Jerusalem Bagels--A traditional bagel like the ones sold in Old JerusalemAfter the dough has risen its first time, punch it down and turn out onto a lightly floured surface. Knead it a few times to work out the large gas bubbles formed by the happy yeast.

Jerusalem Bagels--A traditional bagel like the ones sold in Old JerusalemDivide the dough into six portions. Gather each portion into a ball. Cover with a damp cloth and allow to rest for 7-10 minutes. This is important because it gives the dough time to relax which makes it a much easier dough with which to work. Kind of like people after a little R&R.

Jerusalem Bagels--A traditional bagel like the ones sold in Old JerusalemPress your thumb(s) through the center of each dough ball.

Jerusalem Bagels--A traditional bagel like the ones sold in Old JerusalemEnlarge the opening by pulling gently with both hands while working your hands around the dough circle.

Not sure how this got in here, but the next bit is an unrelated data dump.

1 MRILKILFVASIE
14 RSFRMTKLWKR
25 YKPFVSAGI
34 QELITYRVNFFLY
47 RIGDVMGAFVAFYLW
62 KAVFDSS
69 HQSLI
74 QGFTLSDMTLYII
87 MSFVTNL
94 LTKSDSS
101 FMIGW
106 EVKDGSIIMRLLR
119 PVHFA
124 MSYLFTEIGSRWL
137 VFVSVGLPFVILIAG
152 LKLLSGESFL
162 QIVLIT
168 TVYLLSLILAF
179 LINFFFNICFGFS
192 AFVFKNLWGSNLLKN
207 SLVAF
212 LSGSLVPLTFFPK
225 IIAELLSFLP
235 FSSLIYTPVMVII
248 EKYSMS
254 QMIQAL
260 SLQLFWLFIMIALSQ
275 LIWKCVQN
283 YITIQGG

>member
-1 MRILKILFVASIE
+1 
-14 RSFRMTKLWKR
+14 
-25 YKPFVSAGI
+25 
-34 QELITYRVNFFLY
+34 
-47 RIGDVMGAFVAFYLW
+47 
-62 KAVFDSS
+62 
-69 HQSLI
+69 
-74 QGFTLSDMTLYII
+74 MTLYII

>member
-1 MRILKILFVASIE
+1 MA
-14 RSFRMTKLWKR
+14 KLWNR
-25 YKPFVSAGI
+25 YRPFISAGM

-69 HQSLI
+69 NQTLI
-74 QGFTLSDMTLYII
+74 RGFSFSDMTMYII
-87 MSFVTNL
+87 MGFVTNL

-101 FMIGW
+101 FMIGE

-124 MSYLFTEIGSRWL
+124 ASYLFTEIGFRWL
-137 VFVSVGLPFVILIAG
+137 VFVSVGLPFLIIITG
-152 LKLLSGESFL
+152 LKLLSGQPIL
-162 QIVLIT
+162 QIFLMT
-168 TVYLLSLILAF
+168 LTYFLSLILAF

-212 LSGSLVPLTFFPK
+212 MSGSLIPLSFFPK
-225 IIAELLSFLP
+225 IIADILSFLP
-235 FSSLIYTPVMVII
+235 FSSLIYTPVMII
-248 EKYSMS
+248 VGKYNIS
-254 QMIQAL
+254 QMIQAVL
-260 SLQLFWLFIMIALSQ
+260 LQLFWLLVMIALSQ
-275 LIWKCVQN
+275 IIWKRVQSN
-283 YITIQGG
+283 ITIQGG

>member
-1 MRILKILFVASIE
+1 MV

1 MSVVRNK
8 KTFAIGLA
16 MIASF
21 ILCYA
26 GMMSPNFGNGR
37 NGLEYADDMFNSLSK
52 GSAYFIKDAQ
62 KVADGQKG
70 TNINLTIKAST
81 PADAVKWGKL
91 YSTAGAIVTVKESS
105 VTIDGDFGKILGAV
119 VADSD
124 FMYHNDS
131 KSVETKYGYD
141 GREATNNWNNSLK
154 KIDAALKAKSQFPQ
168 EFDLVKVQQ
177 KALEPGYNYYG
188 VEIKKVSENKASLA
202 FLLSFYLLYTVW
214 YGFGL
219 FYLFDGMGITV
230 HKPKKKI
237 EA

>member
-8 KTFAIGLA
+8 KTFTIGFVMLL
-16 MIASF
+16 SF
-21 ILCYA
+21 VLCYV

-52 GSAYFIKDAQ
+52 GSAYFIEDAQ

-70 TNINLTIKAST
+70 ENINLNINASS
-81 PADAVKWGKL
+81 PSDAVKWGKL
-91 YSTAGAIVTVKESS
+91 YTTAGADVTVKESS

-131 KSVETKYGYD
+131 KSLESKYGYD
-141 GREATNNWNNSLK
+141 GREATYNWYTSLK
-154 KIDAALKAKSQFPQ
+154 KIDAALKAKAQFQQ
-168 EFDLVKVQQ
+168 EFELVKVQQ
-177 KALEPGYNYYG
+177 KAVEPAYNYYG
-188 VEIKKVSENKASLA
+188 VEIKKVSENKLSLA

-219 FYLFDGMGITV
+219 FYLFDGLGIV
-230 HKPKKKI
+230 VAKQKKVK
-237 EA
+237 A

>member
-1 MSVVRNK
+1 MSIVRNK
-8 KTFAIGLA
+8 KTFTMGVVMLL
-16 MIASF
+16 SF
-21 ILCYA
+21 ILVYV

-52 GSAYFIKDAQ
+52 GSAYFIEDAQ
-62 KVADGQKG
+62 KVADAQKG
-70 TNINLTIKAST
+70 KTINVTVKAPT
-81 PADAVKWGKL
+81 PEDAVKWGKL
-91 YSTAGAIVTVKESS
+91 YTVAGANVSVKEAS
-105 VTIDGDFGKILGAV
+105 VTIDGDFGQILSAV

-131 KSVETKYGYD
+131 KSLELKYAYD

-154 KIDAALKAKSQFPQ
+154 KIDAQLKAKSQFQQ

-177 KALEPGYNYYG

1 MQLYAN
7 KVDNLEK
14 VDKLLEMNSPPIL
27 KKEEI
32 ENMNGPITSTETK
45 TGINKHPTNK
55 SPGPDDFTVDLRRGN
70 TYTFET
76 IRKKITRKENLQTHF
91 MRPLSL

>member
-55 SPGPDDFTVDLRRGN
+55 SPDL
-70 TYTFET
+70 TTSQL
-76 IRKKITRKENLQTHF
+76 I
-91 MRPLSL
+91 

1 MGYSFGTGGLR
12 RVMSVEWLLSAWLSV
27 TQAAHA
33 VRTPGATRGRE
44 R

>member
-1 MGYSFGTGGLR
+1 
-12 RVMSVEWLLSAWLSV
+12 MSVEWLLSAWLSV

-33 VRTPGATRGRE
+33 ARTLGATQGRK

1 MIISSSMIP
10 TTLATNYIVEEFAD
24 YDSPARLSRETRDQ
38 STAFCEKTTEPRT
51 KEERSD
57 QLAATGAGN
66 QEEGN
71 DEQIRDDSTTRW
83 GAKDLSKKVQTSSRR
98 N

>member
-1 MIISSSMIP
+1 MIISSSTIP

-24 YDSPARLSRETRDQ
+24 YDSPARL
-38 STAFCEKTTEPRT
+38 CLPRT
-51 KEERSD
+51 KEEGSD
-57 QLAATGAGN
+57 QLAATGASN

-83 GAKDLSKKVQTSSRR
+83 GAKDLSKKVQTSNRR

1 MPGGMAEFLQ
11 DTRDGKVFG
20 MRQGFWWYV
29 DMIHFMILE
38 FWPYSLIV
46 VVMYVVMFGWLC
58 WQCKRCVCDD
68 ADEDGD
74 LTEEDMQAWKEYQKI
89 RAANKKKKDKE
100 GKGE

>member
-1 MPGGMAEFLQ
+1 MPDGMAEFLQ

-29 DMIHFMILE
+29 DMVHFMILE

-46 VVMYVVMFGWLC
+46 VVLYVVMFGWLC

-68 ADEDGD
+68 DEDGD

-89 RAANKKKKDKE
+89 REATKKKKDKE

Jerusalem Bagels--A traditional bagel like the ones sold in Old JerusalemPlace the bagels on a cookie sheet or a half-sheet size cake pan lined with parchment paper. If you do not have parchment paper, oil the pan well. Continue to gently stretch and squeeze the dough into an oval shape.

Jerusalem Bagels--A traditional bagel like the ones sold in Old JerusalemMix the egg and water together in a small bowl.

Jerusalem Bagels--A traditional bagel like the ones sold in Old JerusalemBrush the bagels with the egg wash.

Jerusalem Bagels--A traditional bagel like the ones sold in Old JerusalemSprinkle with sesame seeds (or za’atar). Cover with plastic wrap or a damp kitchen towel, then put in a warm place to rise until double in size. Bake in a 350-degree F oven for 20-30 minutes until the bagels are golden brown.